This image is created to enable the easy identification of dust that has been lifted into the atmosphere. This is achieved by taking the difference of and combining satellite measurements from different infra-red wavelengths. This picks out the lifted dust as pink or purple colours that are brighter than the background. Thick ice clouds, such as the tops of very large thunderstorms, show up in red and orange colours.
This dust imagery is created at the Met Office using infra-red measurements from the SEVIRI instrument onboard the European geostationary satellite, Meteosat-10, operated by EUMETSAT. This satellite sits nearly 36,000 km above the Earth and provides imagery of the full Earth disc every 15 minutes.
Flooding in Bangladesh - 26 May 2016
This satellite image shows the severe widespread flooding in Bangladesh after Cyclone Roanu, the first tropical cyclone of the season. It caused at least 127 deaths in Sri Lanka, and Bangladesh and brought torrential rain and severe flooding to these regions and parts of India and Myanmar.
This false-colour image comes from the EUMETSAT-operated MetOp-B satellite, a polar-orbiting satellite which orbits the earth every 101 minutes at an altitude of around 800 km at a resolution of 1 km. It was captured at 03:22 UTC on 26 May 2016.
Clear skies over the UK - 5 May 2016
This image shows the UK enjoying clear, sunny skies and what was the warmest day of the year so far with temperatures reaching 21.5 °C in Northolt.
Image from 12:57 UTC on 5 May 2016 from the MODIS instrument onboard NASA's Aqua satellite. Aqua is a polar orbiting satellite operating at around 700 km above the Earth giving us 500m resolution true-colour satellite imagery.
Tropical Cyclone Fantana - 14 April 2016
A high-resolution visible view of the very intense Tropical Cyclone Fantana over the Indian Ocean from Meteosat-10, a European geostationary satellite operated by EUMETSAT at nearly 36,000 km altitude.
Captured at 06:00 UTC on 14 April 2016 because of the viewing angle of the satellite it is possible to see some of the vertical structure of the storm clouds in the spiral arms of the cyclone as well as the eye of the storm. At this point the Tropical Cyclone is still intensifying and has sustained wind speeds of 120 mph. By 10:00 UTC on 18 April 2016 to the North of Madagascar the cyclone neared peak intensity with gusts of up to 220 mph and maximum sustained wind-speeds of 175 mph.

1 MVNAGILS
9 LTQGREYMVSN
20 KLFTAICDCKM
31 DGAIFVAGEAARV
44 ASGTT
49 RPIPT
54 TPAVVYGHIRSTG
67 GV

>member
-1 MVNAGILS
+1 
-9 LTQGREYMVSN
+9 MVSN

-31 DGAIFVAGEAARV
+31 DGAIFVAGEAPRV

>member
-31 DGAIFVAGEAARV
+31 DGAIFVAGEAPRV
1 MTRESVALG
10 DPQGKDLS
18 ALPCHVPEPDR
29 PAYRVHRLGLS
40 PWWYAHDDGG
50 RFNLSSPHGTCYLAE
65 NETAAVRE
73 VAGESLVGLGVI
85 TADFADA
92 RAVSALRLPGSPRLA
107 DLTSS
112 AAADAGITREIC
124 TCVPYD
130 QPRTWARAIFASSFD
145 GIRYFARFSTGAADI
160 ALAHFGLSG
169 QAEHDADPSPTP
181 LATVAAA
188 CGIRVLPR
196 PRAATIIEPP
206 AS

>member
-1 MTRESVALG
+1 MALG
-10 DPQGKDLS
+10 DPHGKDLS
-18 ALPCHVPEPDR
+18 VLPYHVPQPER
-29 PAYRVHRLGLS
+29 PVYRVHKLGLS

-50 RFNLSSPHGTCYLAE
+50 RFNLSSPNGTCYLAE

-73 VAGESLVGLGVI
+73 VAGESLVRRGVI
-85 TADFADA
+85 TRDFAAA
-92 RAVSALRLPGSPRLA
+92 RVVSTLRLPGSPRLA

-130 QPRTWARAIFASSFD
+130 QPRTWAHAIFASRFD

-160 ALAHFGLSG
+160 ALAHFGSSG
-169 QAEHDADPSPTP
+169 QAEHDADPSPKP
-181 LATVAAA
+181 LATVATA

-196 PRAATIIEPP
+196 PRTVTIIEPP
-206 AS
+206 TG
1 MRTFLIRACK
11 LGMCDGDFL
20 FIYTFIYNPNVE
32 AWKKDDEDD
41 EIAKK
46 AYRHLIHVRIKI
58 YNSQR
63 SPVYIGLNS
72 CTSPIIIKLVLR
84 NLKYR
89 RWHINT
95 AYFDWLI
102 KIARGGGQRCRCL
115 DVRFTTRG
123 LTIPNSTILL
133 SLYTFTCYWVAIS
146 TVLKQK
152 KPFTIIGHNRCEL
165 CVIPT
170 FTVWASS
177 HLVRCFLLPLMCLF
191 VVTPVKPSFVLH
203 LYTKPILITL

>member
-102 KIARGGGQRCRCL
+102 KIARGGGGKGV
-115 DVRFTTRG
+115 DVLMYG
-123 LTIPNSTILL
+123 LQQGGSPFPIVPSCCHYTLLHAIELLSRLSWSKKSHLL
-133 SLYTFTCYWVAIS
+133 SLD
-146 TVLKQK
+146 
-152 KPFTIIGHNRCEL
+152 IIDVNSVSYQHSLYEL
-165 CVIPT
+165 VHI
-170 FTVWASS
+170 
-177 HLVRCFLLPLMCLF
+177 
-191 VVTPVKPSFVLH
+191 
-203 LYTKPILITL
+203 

Total eclipse over Indonesia - 8 March 2016
The total eclipse shows as the shadow of the moon cast on the earth.
The imagery uses false-colour visible images. These look similar to how it would appear to the human eye,
except the ice clouds show up as a cyan colour.
The satellite is the newest and most advanced geostationary weather satellite, Himawari-8, launched in October 2014 to an altitude of just under 36,000 km.
Northern lights across the north of the UK - 3 February 2016
This low light level image is from the VIIRS instrument on the NOAA/NASA Suomi-NPP satellite (polar-orbiter) taken at 01:51 UTC on this February morning. It shows the Aurora to the North of the Faeroe Islands and over Scandinavia. Oil rig flares can be seen in the North Sea. City and road lights show up in populated areas.
Widespread snow after blizzard in the USA - 24 January 2016
The extensive snowfall over the eastern USA on 24 January 2016 captured during a relatively clear spell following the snowstorm.
The image on the right was created from 5 near-infrared channels of the VIIRS instrument on board the Suomi-NPP polar orbiting satellite, operated by NOAA. By showing the snow as an orange colour it is possible to distinguish from the white cloud in the image (as seen in the left-hand image). This was created at the Met Office using NASA/NOAA data and an algorithm originally designed at Meteo-France.
Last updated: Oct 10, 2016 12:13 PM